The ride is all that matters. The ride and the ocean setting. Right? It should be, but no.
Surfing is no longer hip, but lack of hipness doesn’t matter.
When it stopped being hip is open to debate—somewhere between Gidget and the recent announcement of Seaworld Orlando’s admittedly freaking awesome Pipeline Surf Coaster, although my strong belief is that, hipness-wise, we voluntarily tore off our own epaulets in the late 1970s, when we leaned hard into stickers and logos.
The more interesting question is: So what?
Surfing is no longer hip or cool; who cares? We’re still out there riding, surrounded by ocean—we are leaving wavepools out of the discussion; I’m barely juggling the topic as is—and in that moment surfing at its core is the same half-magic ultimate-pleasure activity it was 50 or 100 or 500 years ago.
At the end of History of Surfing, which is by and large a 500-page overview of change and transition, and how such developments can be both thrilling and discouraging, I talk about our “appreciation for what can’t be changed.”
No violation against any accounting of surf history is committed by pointing out that eras, movements, innovators, and champions are all secondary ways in which surfing defines and distinguishes itself. What counts the most—the only thing that counts, in the final tally—is the ocean setting. The sport is attached to the hem of a natural force so vast it can drain the power from a howling continent-sized storm, refine it, and deliver it ten days and 3,000 miles later in a smooth and elegant ocean-going processional. For a few seconds at a time we get to ride that current. Surf history is so many banners and streamers waving from this single, incredible natural fact.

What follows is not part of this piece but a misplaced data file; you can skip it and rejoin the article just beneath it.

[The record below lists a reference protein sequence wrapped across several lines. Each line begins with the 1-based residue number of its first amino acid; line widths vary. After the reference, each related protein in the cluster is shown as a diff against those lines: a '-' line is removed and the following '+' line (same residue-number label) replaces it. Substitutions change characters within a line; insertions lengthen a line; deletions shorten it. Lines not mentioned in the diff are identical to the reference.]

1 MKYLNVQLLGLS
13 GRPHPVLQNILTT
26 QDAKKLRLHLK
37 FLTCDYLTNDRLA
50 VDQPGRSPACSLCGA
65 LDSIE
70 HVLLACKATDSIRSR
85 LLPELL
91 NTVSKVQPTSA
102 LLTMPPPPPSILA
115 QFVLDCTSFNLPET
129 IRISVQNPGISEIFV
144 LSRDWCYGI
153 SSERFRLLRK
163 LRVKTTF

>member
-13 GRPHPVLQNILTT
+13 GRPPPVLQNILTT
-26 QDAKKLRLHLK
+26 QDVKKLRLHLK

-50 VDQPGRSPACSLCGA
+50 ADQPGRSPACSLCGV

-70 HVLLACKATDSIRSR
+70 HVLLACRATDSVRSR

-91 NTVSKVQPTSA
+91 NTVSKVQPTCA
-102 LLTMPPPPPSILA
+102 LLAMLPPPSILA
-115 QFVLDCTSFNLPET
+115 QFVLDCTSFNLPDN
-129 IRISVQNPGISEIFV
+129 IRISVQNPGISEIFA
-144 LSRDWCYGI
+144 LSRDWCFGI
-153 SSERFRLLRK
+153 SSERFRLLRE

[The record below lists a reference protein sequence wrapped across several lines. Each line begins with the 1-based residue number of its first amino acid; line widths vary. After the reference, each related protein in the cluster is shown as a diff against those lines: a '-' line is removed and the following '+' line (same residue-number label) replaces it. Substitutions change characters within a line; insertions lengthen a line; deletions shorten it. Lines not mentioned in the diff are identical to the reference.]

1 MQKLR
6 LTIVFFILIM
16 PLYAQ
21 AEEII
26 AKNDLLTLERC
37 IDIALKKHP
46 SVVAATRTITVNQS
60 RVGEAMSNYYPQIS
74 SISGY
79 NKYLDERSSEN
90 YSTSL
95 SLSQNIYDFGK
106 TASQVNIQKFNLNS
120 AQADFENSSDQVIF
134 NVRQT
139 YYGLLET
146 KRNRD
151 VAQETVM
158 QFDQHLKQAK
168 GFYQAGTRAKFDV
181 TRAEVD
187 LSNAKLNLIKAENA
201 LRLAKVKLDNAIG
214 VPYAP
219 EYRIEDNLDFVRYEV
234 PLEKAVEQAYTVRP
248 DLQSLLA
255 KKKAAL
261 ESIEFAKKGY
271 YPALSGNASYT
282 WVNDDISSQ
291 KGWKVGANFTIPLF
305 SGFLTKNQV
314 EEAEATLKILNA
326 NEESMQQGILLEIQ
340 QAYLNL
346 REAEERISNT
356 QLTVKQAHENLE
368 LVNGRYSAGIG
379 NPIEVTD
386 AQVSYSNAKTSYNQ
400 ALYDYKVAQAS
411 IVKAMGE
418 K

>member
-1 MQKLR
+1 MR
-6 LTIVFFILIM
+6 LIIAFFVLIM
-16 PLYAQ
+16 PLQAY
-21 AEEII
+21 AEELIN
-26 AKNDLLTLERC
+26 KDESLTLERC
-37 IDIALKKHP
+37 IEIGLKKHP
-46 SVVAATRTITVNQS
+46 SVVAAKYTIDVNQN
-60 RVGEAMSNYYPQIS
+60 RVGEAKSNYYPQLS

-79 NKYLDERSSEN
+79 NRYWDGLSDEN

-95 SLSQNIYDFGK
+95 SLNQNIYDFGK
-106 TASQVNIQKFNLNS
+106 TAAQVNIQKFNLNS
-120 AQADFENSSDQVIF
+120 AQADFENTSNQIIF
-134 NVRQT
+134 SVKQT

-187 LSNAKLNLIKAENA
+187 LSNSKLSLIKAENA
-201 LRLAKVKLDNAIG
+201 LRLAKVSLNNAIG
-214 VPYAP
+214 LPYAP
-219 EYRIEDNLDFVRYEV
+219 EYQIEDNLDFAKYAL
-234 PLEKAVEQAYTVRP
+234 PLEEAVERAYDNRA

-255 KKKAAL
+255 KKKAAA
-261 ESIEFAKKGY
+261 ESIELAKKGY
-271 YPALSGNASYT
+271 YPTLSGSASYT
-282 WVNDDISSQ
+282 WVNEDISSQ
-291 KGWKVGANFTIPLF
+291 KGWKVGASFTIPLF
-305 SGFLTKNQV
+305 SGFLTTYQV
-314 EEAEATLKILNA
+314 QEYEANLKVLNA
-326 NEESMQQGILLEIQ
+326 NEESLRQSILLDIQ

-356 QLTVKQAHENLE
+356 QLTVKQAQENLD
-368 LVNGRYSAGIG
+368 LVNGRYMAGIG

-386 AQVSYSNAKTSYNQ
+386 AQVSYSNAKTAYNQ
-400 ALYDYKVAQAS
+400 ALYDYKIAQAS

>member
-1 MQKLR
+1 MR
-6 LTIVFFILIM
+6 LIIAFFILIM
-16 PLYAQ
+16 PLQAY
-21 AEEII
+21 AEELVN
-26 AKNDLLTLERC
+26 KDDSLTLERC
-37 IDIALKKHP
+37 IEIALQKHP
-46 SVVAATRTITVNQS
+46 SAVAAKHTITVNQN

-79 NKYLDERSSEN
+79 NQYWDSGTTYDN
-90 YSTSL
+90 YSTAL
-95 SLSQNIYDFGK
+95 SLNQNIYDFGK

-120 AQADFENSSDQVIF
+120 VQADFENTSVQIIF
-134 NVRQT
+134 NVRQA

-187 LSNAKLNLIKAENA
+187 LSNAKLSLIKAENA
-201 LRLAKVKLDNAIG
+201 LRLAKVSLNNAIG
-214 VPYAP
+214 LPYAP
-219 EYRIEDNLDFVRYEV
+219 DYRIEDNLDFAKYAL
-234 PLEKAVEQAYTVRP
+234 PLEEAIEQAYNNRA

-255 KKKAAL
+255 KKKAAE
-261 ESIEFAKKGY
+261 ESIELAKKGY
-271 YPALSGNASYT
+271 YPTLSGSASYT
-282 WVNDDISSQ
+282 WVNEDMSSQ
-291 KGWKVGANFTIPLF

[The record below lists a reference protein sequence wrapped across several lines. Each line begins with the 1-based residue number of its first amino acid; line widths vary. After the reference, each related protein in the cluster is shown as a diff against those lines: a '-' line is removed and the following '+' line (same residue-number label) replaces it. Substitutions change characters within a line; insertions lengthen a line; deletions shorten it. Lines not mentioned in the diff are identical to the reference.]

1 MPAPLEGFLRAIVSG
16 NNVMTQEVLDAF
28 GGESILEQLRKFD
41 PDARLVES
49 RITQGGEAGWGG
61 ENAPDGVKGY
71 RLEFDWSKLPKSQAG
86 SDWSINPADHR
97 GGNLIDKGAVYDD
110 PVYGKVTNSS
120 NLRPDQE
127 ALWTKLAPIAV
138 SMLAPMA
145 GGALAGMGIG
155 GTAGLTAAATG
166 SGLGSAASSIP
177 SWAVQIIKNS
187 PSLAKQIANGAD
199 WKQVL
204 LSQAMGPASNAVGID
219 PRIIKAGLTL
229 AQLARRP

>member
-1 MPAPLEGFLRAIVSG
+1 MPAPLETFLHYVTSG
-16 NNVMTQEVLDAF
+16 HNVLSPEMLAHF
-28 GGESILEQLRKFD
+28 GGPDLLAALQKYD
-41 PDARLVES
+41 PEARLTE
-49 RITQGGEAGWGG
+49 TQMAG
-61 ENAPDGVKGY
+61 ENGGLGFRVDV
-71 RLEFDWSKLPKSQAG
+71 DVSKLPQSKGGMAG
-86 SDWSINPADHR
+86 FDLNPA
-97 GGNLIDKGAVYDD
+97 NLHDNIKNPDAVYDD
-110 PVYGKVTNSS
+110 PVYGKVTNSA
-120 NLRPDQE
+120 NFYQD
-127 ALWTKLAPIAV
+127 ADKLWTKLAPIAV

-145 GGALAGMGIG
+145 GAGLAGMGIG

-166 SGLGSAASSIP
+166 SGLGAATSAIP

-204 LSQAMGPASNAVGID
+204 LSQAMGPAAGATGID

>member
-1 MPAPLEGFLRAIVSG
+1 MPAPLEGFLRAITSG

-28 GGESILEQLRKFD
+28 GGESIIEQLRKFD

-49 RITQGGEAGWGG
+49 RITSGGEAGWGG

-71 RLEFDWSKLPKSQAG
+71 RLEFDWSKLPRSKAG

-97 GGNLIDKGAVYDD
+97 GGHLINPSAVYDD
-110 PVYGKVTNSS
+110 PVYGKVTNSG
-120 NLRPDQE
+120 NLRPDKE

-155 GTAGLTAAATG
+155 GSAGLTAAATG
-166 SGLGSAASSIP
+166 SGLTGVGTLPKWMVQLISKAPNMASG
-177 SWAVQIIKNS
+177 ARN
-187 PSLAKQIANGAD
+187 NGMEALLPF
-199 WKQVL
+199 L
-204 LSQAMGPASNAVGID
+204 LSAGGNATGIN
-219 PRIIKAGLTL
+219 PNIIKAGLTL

Hipness, you would think, is one of those streamers flapping around back there, beaver-tail-like.
The ride is all that matters. The ride and the ocean setting. Right?
It should be, but no.
Not for me, anyway, not in my heart.
I want hip. I miss it.
In 1977, publisher Steve Pezman approved a three-word SURFER cover blurb, just above a back-lit photo of a non-celeb riding an unnamed Hawaiian break, that read “The Secret Thrill.”
I bring this up because doing something as arcane (“secret”) as it is attractive and compelling (“thrill”) is itself a not-bad definition of hip.
Surfing at that point was still off to the side, culturally, and valued as such. A long time ago I asked Barton Lynch what his greatest achievement was as a surfer, and without pause he said, “Driving to the beach when everyone else is driving the other way.”
Lack of hipness is not a deal-breaker, obviously.
Hip doesn’t last.
But still—the cake is nicely sugar-dusted and cherry-topped when everyone else is driving the other way.
(This story is an abridged version of Matt Warshaw’s Sunday Joint, a compelling and finely put-together essay that is sent to Encyclopedia of Surfing subscribers every Sunday. Three bucks a month to open the archive and to get Warshaw’s weekly essays. Join the gang here.)